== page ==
A turning point for cats?

Where the Feline Fix by Five program started, and why it matters.

Contributed by: Esther Mechler and Dr. Phil Bushby, Marian’s Dream

United Spay Alliance is proud to join Marian’s Dream in promoting the Feline Fix by Five program. Here is a look back at where it all started, and why this issue remains so critically important today.

The past two years may prove to be a real turning point in cat welfare. Why? Because at the start of 2016 a veterinary task force was formed with the goal of improving cat welfare, and by the middle of 2017 all of the major national veterinary organizations had endorsed the statement the task force created.

But why did we start this campaign? Why is it so important?

This chart is taken from page 27 of the IPSOS Marketing studies commissioned in 2009 and 2011 by Petsmart Charities, and entitled: Per Owners Don’t Know the Appropriate Age to Have Dogs/Cats Spayed or Neutered.

Indeed, there is confusion among owners as to the appropriate age to have dogs/cats spayed or neutered, with 17% indicating “Do Not Know”.

Nearly as alarming are the 42% who indicate 6 months as the ideal age (by which time cats can have already had a litter and be ready for the next) and worse yet, an additional 14% who say 9 months or older.

This chart clearly indicates that seventy-five percent of adults (in a sample of 3000) either did not know when to spay/neuter, or thought that 6 months or later was fine.

This widespread confusion regarding when to spay or neuter cats led us, at Marian’s Dream, to ask if there might not be consensus among the veterinarians who studied the issue. There are many, many reasons not to wait till first heat including the greatly increased risk of mammary gland cancer, development of unwelcome, hormone-related behaviors, risk of accidental litters, and of course risk of unwanted, unplanned litters.

On January 15, 2016 a group of prominent veterinarians met at the North American Veterinary Conference in Orlando Florida. This group included researchers, professors and practitioners with a wide range of experience. The group was invited by Joan Miller, Chair of Outreach and Education at the Cat Fanciers’ Association, and was sponsored by Marian’s Dream. This Task Force created a consensus document about best practices regarding spaying cats.  A summary of the document is as follows:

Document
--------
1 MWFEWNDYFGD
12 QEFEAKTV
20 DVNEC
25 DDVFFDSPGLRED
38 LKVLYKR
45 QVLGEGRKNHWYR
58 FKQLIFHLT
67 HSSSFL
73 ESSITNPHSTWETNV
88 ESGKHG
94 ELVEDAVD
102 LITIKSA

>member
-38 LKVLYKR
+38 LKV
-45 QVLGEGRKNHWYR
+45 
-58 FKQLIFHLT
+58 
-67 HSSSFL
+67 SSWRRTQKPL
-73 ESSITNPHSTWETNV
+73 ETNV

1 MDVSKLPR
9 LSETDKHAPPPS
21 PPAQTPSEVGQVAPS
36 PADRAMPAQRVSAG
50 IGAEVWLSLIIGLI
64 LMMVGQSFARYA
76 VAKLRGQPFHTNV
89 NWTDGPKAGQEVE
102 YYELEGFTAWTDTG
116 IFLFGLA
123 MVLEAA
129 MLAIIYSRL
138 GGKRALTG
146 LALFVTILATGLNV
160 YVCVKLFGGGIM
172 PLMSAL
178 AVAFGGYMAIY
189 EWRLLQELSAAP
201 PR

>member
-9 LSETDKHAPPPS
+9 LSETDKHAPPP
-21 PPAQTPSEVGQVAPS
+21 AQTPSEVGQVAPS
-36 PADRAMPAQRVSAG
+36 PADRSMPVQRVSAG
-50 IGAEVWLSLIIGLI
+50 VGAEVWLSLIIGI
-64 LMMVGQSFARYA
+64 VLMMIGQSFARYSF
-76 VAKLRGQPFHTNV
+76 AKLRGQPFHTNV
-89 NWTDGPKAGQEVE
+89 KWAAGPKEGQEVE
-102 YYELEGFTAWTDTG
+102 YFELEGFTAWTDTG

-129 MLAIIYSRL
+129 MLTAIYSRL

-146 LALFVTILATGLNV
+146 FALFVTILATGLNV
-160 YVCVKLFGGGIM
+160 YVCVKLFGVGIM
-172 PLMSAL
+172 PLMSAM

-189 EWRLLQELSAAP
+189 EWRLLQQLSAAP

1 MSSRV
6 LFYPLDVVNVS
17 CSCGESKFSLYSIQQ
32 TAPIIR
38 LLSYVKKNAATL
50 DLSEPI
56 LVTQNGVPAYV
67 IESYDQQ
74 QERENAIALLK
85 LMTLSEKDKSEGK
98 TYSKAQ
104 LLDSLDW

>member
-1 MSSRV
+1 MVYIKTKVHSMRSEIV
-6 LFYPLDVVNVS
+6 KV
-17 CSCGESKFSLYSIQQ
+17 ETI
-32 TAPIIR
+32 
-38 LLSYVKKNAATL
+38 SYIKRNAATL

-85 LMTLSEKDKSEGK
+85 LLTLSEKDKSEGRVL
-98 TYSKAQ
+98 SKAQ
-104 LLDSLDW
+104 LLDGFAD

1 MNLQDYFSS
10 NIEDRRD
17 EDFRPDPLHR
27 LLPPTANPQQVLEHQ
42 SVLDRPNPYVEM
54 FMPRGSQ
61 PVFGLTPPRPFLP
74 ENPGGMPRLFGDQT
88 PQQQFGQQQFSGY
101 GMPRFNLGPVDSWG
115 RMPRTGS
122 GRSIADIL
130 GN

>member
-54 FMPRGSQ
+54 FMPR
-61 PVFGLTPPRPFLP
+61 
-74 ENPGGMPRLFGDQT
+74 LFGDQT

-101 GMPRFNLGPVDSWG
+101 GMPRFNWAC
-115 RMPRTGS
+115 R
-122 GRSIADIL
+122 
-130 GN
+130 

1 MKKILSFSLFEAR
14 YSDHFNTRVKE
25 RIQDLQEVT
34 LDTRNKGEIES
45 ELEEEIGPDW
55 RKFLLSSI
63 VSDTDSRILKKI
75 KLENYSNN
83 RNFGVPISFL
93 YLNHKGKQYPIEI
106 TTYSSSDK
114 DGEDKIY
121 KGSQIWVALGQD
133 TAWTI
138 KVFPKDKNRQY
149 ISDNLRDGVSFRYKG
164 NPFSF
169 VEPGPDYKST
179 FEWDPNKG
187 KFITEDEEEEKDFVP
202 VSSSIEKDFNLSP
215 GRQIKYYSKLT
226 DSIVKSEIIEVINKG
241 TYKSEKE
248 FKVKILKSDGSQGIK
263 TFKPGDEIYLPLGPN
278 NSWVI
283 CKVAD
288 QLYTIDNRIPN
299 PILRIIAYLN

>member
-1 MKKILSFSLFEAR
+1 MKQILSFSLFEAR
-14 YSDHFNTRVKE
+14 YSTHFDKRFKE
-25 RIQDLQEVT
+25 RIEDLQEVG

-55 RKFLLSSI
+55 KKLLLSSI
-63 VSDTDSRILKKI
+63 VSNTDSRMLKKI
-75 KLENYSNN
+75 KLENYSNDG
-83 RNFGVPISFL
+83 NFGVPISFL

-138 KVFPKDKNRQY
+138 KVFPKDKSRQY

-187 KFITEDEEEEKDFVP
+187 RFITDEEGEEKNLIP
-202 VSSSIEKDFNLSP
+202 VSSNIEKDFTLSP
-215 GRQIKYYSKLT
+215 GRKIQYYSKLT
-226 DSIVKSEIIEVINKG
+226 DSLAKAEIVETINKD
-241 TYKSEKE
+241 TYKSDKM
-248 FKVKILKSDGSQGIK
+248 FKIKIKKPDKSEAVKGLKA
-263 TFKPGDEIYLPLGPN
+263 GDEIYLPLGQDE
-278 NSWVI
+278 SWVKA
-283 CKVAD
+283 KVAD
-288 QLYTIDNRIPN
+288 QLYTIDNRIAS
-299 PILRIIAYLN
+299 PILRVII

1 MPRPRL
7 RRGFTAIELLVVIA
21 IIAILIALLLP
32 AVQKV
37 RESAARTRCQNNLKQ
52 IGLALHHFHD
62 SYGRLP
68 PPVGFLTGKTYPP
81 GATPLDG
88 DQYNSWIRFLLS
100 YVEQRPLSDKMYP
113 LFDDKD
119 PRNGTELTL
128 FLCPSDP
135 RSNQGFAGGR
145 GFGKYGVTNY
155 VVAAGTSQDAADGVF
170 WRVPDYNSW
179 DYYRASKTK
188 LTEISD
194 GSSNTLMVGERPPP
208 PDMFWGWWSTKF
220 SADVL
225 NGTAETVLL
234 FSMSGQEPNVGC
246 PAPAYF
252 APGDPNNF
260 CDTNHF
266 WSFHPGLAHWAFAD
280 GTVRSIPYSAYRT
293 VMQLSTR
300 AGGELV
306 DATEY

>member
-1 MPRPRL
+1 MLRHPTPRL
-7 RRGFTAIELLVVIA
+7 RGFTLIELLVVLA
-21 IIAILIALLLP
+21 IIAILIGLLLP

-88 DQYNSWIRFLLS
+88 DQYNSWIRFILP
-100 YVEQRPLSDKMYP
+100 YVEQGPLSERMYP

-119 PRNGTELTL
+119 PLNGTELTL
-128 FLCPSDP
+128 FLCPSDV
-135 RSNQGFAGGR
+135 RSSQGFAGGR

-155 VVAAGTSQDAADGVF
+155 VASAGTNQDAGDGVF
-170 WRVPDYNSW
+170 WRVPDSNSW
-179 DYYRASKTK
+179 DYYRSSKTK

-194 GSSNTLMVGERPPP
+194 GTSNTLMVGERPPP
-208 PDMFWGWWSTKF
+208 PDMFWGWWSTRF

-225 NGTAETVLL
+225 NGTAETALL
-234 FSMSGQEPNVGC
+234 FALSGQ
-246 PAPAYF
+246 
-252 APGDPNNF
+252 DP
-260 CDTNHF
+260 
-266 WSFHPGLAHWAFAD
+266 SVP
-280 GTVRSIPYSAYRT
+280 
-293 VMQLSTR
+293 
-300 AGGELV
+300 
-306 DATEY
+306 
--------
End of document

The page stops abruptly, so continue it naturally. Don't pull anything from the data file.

1. Recommendations for the optimal age to sterilize cats may differ from the age to sterilize dogs.
  2. Current scientific evidence documents benefits of spaying kittens before the first estrous cycle, including the following: · Decreased risk for mammary carcinoma · Elimination of reproductive emergencies such as pyometra and dystocia · Avoidance of unintended pregnancies that may occur as early as 4 months of age · Potential decrease in behavioral problems linked with cat relinquishment.
  3. Current evidence does not support an increased risk for cats of complications or long-term adverse health effects with pediatric (6-14 weeks) or juvenile (>16 weeks) sterilization. 
  4. More controlled prospective research specifically examining different ages in sterilization in cats is needed. As new information becomes available, the recommended age for sterilization of cats should be revisited. 
  5. There is potential to increase the number of sterilized cats and reduce the unplanned/unwanted litters of kittens if veterinarians routinely schedule this surgery for client-owned cats at the end of the kitten vaccination series. Given the known benefits of sterilization and the lack of evidence for harm related to age at which the procedure is performed, the Veterinary Task Force on Feline Sterilization calls for veterinary practitioners and professional associations to recommend sterilization of cats by five months of age. This provides veterinary practitioners with a consistent message that may increase veterinary visits and spay/neuter compliance while reducing the risk of pet relinquishment and unwanted offspring.

The professionals around the table were not acting officially on behalf of the organizations with which they worked – the American Veterinary Medical Association, the American Animal Hospital Association, the American Association of Feline Practitioners,  the Winn Feline Foundation, the Catalyst Council, the Association of Shelter Veterinarians, the International Cat Association and the Cat Fanciers’ Association.  It was another 18 months until all of these highly respected organizations signed on officially, with board approval. By July 2017, all had endorsed the consensus document.  

Now, for the first time, veterinarians have a clear message to send to their clients. Fix your felines by five months.  People wanting to read more about this can go to felinefixbyfive.org and share the link with their veterinarians.  Veterinarians who spay or neuter cats by five months can list their practice on the site so people can find them, and spare their clients’ cats much misery!  

We welcome people to take part in this campaign in their hometowns, at shelters, rescue groups and everywhere. By 2022 we hope that 75% of people will know the best time to Fix their Felines is between eight and twenty weeks!